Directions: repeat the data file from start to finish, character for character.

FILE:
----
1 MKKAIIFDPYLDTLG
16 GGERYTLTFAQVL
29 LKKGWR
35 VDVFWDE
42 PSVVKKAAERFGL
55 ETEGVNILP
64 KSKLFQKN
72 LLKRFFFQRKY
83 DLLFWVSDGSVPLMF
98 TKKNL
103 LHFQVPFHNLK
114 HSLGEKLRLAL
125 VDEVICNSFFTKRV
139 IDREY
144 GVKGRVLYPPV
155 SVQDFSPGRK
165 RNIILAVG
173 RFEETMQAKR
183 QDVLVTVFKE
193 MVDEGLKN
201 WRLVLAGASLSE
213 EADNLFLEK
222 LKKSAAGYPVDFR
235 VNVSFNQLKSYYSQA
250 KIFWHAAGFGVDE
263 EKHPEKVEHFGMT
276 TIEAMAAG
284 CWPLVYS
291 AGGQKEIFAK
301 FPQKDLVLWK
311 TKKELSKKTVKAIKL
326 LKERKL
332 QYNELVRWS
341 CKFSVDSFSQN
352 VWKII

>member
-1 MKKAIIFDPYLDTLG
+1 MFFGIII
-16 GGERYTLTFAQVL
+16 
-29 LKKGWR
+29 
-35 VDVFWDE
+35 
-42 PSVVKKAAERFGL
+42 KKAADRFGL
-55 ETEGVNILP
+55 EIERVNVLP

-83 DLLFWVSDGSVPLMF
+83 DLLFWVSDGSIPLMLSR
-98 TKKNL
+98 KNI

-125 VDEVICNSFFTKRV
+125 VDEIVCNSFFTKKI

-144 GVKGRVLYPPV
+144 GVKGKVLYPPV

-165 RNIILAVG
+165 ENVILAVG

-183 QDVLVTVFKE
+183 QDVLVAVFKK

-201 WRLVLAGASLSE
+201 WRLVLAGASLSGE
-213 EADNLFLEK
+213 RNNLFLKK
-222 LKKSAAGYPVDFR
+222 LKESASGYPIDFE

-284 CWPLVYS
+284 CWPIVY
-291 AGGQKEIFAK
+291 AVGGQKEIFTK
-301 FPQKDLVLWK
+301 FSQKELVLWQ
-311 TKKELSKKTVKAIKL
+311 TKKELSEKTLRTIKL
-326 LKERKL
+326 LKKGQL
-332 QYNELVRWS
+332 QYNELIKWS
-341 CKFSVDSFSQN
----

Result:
1 MKKAIIFDPYLDTLG
16 GGERYTLTFAQVL
29 LKKGWR
35 VDVFWDE
42 PSVVKKAAERFGL
55 ETEGVNILP
64 KSKLFQKN
72 LLKRFFFQRKY
83 DLLFWVSDGSVPLMF
98 TKKNL
103 LHFQVPFHNLK
114 HSLGEKLRLAL
125 VDEVICNSFFTKRV
139 IDREY
144 GVKGRVLYPPV
155 SVQDFSPGRK
165 RNIILAVG
173 RFEETMQAKR
183 QDVLVTVFKE
193 MVDEGLKN
201 WRLVLAGASLSE
213 EADNLFLEK
222 LKKSAAGYPVDFR
235 VNVSFNQLKSYYSQA
250 KIFWHAAGFGVDE
263 EKHPEKVEHFGMT
276 TIEAMAAG
284 CWPLVYS
291 AGGQKEIFAK
301 FPQKDLVLWK
311 TKKELSKKTVKAIKL
326 LKERKL
332 QYNELVRWS
341 CKFSVDSFSQN
352 VWKII

>member
-1 MKKAIIFDPYLDTLG
+1 MFFGIII
-16 GGERYTLTFAQVL
+16 
-29 LKKGWR
+29 
-35 VDVFWDE
+35 
-42 PSVVKKAAERFGL
+42 KKAADRFGL
-55 ETEGVNILP
+55 EIERVNVLP

-83 DLLFWVSDGSVPLMF
+83 DLLFWVSDGSIPLMLSR
-98 TKKNL
+98 KNI

-125 VDEVICNSFFTKRV
+125 VDEIVCNSFFTKKI

-144 GVKGRVLYPPV
+144 GVKGKVLYPPV

-165 RNIILAVG
+165 ENVILAVG

-183 QDVLVTVFKE
+183 QDVLVAVFKK

-201 WRLVLAGASLSE
+201 WRLVLAGASLSGE
-213 EADNLFLEK
+213 RNNLFLKK
-222 LKKSAAGYPVDFR
+222 LKESASGYPIDFE

-284 CWPLVYS
+284 CWPIVY
-291 AGGQKEIFAK
+291 AVGGQKEIFTK
-301 FPQKDLVLWK
+301 FSQKELVLWQ
-311 TKKELSKKTVKAIKL
+311 TKKELSEKTLRTIKL
-326 LKERKL
+326 LKKGQL
-332 QYNELVRWS
+332 QYNELIKWS
-341 CKFSVDSFSQN